Sunday, May 2, 2010

65 years ago: A different level of resolve

This was previously posted on on or before 2006-12-09:

On this the 65th anniversary of Pearl Harbor, after which the US declared war on Japan, Germany and Italy, we may consider the effort it took to achieve victory.

By the way, Japan attacked us, following which the US landed in Morocco to fight the Germans, then cutting across to Sicily. Only thereafter did we start bombing the Japanese. Granted, we fire bombed the major Japanese cities to complete oblivion - over 110,000 Japanese were burned to death one night in March 1945 alone - and we topped it off with the world's first two nukes in August 1945. The US never put a soldier on Japanese mainland soil. You may recall the Japanese government surrendered on the deck of The Missouri with General MacArthur looking over their shoulders.

Anyway, lesson learned - bombing worked. At least in Japan.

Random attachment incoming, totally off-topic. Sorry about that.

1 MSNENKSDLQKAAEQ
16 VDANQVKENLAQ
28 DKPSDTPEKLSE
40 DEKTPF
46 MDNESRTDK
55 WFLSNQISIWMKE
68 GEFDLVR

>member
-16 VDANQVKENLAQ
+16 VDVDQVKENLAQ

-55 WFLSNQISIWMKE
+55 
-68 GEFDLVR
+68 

In World War 2, some 440,000 Americans died in combat. That's in less than 4 years, or about 100,000 per year - 8,000 per month. In contrast, after 3.5 years in Iraq, that number is less than 1/100th as large.

World War 2 achieved victory against 3 countries, at least 2 of whom wanted to kill us. 65 years after Pearl Harbor, we have any number of members of a religious death cult who want to kill us. Hitler and Tojo were unsuccessful in their attempts 65 years ago, but will we be as lucky this time? What will it take to win 65 years after the most recent attempt?

The US population was half of today's 300 million, and 440,000 Americans died in combat. This is equivalent to almost one million today. Will we raise an army ten million men strong and see 10% of them fall in battle, in order to achieve victory today?

It is tempting to hesitate now. But what will we say if the enemy manages to explode a nuclear bomb each in New York and Washington? That we didn't expect it? That we didn't act boldly or quickly enough to disarm the enemy? That we thought it was perfectly okay to let Iran and North Korea develop nuclear bombs?

As the war ended in 1945, the lesson was that Hitler should have been stopped years before he invaded Poland in September 1939. Have we remembered this lesson?